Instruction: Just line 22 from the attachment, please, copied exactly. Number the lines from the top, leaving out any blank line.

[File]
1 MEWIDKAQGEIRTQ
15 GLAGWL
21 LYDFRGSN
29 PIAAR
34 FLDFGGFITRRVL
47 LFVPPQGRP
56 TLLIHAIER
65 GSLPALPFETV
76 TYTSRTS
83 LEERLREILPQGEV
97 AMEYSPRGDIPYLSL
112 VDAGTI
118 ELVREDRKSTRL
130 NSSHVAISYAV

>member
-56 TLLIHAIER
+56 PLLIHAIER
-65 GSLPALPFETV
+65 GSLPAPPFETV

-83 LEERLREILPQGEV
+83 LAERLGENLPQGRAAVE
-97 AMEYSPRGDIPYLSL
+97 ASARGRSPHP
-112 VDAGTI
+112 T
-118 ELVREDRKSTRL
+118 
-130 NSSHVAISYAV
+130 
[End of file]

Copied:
-97 AMEYSPRGDIPYLSL